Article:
Thursday, February 04, 2010

Chart of the Day

UPDATE: below

From CATO's Chris Edwards:


source: CATO, Five Decades of Federal Spending

Edwards explains:
After a steady decline during the Clinton years to 12.9 percent of GDP, President Bush pushed up nondefense spending to a higher plateau of around 14.5 percent. Then came the recession and financial crisis, and the Bush-Obama tag team hiked spending to an even higher level of around 19 percent of GDP. That level of nondefense spending is almost double the level in 1970 measured as a share of the economy.
Agreed.

See also Tuesday's Washington Times:
The era of big government has returned with a vengeance, in the form of the largest federal work force in modern history.

The Obama administration says the government will grow to 2.15 million employees this year, topping 2 million for the first time since President Clinton declared that "the era of big government is over" and joined forces with a Republican-led Congress in the 1990s to pare back the federal work force.
MORE:

In answer to OBH's question in comments, from page 99 of President Obama's 2011 budget:


source: OMB, 2011 Budget, Chart 10-1
(via Instapundit)

3 comments:

OBloodyHell said...

> The Obama administration says the government will grow to 2.15 million employees this year, topping 2 million for the first time since President Clinton declared that "the era of big government is over" and joined forces with a Republican-led Congress in the 1990s to pare back the federal work force.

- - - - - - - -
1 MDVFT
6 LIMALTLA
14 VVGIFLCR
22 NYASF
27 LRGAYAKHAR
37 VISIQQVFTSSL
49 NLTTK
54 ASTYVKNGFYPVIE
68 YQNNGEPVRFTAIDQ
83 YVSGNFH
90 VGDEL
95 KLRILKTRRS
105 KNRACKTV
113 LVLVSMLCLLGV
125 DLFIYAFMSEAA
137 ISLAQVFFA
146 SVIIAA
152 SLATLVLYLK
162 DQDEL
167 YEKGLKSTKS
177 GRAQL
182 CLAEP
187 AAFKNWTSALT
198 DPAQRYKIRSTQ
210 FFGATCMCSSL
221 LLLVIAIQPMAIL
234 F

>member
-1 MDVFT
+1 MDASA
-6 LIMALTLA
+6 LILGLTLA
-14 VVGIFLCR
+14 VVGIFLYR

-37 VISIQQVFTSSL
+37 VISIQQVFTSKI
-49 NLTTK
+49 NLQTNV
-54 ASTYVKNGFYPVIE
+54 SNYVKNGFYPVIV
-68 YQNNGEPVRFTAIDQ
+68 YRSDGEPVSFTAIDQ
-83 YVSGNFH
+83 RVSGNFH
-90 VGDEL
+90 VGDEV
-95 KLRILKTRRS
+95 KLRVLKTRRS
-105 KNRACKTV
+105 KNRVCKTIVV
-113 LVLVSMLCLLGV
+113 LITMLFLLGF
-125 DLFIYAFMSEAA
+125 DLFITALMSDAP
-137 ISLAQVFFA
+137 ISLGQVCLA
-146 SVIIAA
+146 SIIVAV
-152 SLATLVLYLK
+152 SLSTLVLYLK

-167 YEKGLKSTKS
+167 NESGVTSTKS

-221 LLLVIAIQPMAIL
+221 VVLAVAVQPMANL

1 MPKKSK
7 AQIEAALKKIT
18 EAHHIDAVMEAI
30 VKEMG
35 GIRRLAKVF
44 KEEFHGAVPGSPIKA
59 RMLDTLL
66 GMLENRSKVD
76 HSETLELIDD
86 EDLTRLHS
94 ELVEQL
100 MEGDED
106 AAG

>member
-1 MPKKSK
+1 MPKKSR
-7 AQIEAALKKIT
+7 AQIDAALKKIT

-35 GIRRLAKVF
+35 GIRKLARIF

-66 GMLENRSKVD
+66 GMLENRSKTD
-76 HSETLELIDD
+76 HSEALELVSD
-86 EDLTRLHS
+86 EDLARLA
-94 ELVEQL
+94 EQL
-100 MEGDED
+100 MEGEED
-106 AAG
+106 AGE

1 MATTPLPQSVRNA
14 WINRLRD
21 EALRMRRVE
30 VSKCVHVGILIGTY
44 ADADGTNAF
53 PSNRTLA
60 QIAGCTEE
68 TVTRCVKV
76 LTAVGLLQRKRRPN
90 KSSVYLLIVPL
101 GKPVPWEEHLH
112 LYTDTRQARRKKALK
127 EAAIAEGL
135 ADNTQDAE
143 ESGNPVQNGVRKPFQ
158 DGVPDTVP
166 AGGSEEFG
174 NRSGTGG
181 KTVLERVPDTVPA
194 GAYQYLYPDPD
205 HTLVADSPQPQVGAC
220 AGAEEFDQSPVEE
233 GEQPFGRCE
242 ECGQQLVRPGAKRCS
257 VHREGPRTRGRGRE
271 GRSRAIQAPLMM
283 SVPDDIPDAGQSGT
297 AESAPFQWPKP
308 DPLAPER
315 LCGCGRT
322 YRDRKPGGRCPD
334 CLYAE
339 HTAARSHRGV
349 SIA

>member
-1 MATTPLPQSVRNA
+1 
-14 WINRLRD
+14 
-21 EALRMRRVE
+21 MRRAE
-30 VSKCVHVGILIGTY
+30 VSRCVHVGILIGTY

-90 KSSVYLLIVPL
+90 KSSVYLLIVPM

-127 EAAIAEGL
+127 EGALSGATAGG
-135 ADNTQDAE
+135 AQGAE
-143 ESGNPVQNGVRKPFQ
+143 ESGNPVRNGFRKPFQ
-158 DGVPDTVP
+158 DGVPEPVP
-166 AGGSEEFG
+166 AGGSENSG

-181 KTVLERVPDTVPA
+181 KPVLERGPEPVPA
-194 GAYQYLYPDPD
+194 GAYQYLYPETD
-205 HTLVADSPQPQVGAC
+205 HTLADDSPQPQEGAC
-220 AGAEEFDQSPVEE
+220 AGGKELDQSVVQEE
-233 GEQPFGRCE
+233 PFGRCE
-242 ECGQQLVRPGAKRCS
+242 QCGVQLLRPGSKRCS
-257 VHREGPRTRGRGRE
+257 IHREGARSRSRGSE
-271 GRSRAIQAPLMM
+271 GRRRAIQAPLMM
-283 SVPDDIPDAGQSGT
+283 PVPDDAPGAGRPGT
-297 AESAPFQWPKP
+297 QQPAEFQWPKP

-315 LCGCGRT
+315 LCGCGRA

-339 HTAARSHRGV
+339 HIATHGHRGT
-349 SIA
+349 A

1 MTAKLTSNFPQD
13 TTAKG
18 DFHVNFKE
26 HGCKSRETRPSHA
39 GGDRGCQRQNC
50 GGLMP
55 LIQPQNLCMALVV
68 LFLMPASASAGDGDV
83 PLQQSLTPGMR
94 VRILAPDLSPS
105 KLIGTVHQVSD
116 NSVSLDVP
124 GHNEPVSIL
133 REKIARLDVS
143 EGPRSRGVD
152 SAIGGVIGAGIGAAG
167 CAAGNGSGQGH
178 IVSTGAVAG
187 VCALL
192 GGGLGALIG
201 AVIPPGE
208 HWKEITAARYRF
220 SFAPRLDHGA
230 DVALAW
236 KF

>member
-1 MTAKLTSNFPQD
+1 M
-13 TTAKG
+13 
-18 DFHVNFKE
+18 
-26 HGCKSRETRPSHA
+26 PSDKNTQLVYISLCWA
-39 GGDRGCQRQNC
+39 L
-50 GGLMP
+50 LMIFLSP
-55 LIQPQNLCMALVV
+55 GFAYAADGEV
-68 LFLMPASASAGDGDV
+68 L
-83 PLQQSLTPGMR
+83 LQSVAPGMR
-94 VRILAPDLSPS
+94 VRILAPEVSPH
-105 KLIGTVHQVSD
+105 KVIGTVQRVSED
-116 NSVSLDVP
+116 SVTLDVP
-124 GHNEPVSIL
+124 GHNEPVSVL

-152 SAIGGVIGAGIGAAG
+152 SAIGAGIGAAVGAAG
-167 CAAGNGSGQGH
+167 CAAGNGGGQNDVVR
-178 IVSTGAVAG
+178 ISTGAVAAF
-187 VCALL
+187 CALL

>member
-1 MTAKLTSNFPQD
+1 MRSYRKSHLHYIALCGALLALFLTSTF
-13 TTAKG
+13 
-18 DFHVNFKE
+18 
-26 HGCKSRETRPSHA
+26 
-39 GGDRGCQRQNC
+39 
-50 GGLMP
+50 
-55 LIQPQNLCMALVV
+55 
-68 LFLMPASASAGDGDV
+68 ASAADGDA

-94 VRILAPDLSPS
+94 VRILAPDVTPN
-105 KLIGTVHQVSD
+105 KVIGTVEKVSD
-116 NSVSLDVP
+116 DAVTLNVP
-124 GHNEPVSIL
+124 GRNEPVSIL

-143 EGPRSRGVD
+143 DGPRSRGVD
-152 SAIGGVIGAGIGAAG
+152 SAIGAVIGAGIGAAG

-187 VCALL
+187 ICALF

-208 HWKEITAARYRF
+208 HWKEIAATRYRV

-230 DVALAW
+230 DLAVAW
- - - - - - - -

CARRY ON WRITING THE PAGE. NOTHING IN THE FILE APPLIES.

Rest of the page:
Ummm, this isn't the metric that ought to be used for this, you know.

The real question is (and I suspect the answer will be the same, but it's still potentially disingenuous as-is) How does the population compare as a percentage of the work force?

Much as the deficit metric ought to be based on %GDP, so, too, should the fed employer metric be tied to total working population.

This sort of number is subject to abuse, such as what the Left was doing when they were citing raw unemployment numbers under Bush while ignoring that the population has gone up over the last "x" years since those numbers were equivalent, and thus the "record numbers" in fact weren't even overly high as a percentage of workforce.

OBloodyHell said...

So it's not substantially greater than at any time since the beginning of WWII....?

Not exactly an indictment, though a substantial uptick isn't a Good Thing if that's what happens.

Carl said...

OBH, you may be right, though see this:

"[T]he past year and a half has been a great period to be a federal government employee. While the private sector has shed almost 6.4 million jobs on a seasonally adjusted basis during that time, federal non-postal employment has leaped by over 150,000, a stunning increase of over 7.5%. Two-thirds of the increase occurred during the first eleven full months of the Obama administration, even though the severity of the recession was drop-dead obvious well before he took office."